Touring Panto

In the early noughties, I spent a few Christmases writing and directing pantos which toured to working men’s clubs and a few other venues, such as church halls and care homes. The client for whom we worked was an entertainments agency which provided acts for the clubs throughout the year. These were "for the members' bairns, ye knaa."

I had to write them specially because we were only allowed 5 performers (cost!) and if we needed more, someone would have to double and that had to be written into the script. It does task your ingenuity!

But that wasn't the greatest difficulty, not by a long chalk!

I confess I get a little—well, pissed off is the most appropriate phrase—when I hear panto performers moaning, “Oh God! Another three show day!”

You haven’t lived, sunshine, and you haven’t experienced panto at its rawest until you’ve toured one!

How’s this for a daily schedule?

  • 8:00 (or earlier if necessary) : Meet to travel (1 van, driven by a company member) and 1 shared car because expenses are limited) to 1st venue
  • 9:00 (at the latest) : Arrive at first venue for get-in and fit-up (done by the performers because the producers can’t afford the luxury of stage crew—or even a single SM / techie)
  • 10:00 : First show
  • 12:00 : Take-down and get-out. Load van and set off to next venue
  • 13:30 (at the latest) : Arrive at 2nd venue. Get-in and fit-up
  • 14:30 : Show
  • 16:30 : Take-down and get-out. Load van and set off to next venue
  • 18:00 (at the latest) : Arrive at 3rd venue. Get-in and fit-up
  • 19:00 : Third show
  • 21:00 : Take-down and get-out. Load van and set off to the morning’s pick-up point so the cast can collect their cars. Then all go home (including the van driver who has to take the van with him)

One day, we began in Sunderland at 10:00, travelled to Darlington for 14:30 and ended up in Prudhoe for the 19:30. And there were days which included a trip to the depths of North Yorkshire or the wilds of north Northumberland!

But that’s not the only problem. What is access to the performance area actually like? If the concert room is upstairs, is there direct access?

Not always! Oh no...

There’s one we visited every year where the only access was via the external fire-escape. 9 flats, each 1M wide and 2.5M high, had to be lifted almost to full arms’ length by two people on the ground while another two stood at the top to receive them—one by one. And vice versa on getting out, of course. If access was flat, one person could carry two.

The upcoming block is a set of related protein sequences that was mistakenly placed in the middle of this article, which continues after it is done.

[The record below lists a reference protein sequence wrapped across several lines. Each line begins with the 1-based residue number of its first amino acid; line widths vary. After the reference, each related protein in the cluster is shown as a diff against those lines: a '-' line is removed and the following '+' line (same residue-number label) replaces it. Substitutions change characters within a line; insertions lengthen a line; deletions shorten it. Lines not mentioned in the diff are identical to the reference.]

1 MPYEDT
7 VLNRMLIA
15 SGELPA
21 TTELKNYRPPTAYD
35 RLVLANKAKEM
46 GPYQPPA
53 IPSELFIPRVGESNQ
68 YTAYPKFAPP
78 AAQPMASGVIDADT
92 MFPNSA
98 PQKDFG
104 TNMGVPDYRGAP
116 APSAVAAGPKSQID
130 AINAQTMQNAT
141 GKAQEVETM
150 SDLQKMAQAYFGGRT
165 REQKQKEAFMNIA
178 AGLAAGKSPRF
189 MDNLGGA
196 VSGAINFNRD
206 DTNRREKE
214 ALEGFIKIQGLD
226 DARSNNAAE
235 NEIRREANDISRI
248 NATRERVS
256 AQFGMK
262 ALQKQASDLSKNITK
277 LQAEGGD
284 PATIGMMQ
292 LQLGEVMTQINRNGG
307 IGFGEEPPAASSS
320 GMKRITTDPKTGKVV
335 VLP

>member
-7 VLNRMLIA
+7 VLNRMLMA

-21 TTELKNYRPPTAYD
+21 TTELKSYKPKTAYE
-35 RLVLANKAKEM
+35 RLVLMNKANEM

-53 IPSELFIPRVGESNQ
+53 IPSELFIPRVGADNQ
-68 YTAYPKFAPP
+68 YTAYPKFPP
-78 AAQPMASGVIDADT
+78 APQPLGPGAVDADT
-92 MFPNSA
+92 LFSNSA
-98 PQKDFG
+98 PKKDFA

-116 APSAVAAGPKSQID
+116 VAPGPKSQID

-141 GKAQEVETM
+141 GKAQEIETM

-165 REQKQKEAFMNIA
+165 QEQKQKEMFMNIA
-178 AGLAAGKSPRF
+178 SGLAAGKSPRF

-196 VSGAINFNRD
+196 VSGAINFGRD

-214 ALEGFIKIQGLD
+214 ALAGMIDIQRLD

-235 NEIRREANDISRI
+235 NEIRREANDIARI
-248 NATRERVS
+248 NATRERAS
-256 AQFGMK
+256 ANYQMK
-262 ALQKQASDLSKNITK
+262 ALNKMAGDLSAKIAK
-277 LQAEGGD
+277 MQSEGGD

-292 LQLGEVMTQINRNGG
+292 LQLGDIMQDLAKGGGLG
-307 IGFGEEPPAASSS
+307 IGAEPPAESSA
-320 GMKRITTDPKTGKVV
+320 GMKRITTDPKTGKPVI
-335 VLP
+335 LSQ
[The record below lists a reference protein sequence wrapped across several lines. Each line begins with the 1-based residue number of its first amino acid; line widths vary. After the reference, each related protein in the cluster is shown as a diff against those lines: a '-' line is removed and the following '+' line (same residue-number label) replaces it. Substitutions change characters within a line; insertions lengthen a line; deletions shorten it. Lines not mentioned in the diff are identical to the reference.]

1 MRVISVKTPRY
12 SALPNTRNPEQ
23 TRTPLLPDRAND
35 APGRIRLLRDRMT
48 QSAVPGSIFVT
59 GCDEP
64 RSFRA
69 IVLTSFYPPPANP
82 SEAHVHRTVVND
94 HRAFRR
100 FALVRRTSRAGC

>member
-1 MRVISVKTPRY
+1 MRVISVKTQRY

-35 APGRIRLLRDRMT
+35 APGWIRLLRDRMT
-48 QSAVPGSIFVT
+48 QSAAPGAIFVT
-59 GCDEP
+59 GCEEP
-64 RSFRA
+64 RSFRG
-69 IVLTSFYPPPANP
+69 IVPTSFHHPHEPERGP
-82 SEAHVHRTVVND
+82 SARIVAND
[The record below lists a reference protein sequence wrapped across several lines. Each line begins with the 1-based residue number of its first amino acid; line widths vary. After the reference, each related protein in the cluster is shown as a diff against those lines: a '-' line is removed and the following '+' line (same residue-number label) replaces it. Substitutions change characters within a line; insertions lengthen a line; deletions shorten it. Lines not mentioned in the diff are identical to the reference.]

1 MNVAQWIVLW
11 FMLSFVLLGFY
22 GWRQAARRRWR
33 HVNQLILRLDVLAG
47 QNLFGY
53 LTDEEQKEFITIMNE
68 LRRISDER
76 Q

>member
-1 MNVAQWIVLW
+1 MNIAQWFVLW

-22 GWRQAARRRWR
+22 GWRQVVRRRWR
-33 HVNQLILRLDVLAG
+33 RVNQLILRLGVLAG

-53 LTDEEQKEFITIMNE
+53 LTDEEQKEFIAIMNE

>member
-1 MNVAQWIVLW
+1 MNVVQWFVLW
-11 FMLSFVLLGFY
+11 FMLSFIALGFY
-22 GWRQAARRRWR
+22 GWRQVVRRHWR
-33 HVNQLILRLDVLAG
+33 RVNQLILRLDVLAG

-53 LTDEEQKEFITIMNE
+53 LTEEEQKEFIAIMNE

And we had to take the costumes and sound system up and down the stairs too.

Imagine if it was pouring (In December / January? Of course it poured). Or snowing. Or blowing a gale.

And as for there being enough electrical sockets, or dressing room space to accommodate the cast…

The set could take a real battering. As director, I didn’t go to every show—I'd do the first day’s shows, and then pop out once or twice during the run and on the last night—but occasionally I’d get a phone call. Like one Boxing Day morning at 9:00.

“Sorry Peter, one of the flats has fallen apart. There’s nobody in the office, of course, so can you…?”

So out of bed (Hey! It was Boxing Day!), quick wash (but no breakfast), drive ten miles with toolkit and just after 9:30 I’m crawling around the stage repairing a flat to get it ready for the 10 o’clock show. We made it!

(That, incidentally, was the fire-escape venue.)

But not all tech emergencies are easy to fix.

Like the time I got a phone call to say that a radio mic had packed up at the end of the first show and there was no one in the office (why did these emergencies always occur on a public holiday or a Sunday?) so could I…? A few phone calls later, after a meeting in a Metro station car park (halfway between where I lived and the home of the guy I was borrowing from), I drove 30 miles to deliver the (borrowed) replacement.

I must say that all of the equipment, set etc. we used was the property of our clients, an entertainments agency, not our own. We’d have looked after it better!